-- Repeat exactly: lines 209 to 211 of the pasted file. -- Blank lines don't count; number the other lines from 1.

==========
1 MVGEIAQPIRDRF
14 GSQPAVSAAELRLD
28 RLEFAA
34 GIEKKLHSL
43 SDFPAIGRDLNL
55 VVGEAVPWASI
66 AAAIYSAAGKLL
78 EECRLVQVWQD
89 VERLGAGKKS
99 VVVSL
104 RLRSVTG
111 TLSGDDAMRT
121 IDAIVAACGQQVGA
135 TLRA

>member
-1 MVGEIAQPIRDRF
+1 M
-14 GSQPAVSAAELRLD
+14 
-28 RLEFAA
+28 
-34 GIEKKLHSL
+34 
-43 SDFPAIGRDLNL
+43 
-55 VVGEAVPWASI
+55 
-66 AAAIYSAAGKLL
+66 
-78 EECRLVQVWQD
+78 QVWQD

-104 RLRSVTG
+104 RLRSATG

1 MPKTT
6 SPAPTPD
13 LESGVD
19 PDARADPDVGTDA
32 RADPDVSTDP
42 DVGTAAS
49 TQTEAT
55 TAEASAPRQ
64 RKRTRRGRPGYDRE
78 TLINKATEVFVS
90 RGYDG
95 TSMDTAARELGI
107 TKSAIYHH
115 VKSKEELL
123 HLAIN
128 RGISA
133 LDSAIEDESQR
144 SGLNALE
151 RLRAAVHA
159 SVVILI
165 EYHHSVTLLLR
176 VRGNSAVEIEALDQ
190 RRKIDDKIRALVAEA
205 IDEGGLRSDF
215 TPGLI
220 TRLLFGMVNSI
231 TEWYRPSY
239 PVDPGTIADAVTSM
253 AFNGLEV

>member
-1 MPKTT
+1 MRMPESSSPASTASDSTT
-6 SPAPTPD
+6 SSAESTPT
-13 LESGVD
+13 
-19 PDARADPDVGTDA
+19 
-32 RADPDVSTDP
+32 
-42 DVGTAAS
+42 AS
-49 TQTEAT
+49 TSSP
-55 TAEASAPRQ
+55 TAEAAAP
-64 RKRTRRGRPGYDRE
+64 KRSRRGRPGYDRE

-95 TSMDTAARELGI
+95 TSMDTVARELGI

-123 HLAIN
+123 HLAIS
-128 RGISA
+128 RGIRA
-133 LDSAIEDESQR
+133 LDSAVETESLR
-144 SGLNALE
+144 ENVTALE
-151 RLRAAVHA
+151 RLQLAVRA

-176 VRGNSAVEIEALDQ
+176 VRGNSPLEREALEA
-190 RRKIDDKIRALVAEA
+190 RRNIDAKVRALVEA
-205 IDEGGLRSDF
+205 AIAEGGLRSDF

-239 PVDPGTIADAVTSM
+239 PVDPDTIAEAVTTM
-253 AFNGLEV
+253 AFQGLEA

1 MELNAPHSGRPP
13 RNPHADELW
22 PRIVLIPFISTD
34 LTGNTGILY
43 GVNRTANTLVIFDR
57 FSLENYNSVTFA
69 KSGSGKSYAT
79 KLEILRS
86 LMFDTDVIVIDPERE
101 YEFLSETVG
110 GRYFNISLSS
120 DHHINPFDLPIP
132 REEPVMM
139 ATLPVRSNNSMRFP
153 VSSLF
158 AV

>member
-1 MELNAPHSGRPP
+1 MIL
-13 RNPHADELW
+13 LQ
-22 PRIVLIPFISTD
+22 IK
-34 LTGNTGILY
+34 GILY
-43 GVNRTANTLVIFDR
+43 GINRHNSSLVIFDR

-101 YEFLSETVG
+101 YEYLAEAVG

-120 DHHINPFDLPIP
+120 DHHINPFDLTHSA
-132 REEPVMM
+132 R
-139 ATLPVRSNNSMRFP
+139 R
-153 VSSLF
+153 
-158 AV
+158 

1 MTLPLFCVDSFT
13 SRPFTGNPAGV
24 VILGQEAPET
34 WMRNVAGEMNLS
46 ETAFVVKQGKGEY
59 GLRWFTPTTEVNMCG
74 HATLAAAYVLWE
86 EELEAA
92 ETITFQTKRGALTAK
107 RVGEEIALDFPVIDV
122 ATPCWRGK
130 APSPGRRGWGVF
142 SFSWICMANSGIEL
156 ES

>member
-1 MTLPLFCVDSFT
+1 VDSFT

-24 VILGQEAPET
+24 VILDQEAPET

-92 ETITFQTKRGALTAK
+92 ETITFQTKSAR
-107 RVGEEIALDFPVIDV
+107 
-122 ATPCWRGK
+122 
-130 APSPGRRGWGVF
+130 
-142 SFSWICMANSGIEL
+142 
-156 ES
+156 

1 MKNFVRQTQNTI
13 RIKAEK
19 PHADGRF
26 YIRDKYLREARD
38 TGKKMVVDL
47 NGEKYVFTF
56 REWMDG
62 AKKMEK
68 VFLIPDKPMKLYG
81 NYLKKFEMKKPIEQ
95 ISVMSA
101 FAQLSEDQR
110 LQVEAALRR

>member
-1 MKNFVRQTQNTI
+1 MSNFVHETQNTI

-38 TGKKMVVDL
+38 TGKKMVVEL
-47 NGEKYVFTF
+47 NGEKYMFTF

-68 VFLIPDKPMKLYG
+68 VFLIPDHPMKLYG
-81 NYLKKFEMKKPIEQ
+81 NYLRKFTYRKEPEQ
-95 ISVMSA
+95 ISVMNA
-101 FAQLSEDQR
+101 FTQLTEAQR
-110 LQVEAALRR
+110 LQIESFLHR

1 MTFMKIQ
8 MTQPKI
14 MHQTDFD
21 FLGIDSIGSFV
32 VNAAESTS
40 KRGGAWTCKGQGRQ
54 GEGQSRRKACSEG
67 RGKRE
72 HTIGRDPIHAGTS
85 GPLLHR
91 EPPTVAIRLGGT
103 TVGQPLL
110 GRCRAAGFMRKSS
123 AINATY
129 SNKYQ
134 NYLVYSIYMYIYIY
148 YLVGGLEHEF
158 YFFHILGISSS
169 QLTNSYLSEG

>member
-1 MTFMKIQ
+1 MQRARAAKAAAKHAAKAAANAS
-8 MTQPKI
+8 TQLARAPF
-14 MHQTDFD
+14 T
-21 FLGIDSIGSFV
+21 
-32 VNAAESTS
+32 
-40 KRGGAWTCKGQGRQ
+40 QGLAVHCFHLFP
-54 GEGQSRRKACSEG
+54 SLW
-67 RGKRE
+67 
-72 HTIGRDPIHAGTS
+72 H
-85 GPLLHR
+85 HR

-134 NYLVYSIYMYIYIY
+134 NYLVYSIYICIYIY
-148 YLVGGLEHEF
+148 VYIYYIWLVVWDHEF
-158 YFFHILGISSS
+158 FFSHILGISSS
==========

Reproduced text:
40 KRGGAWTCKGQGRQ
54 GEGQSRRKACSEG
67 RGKRE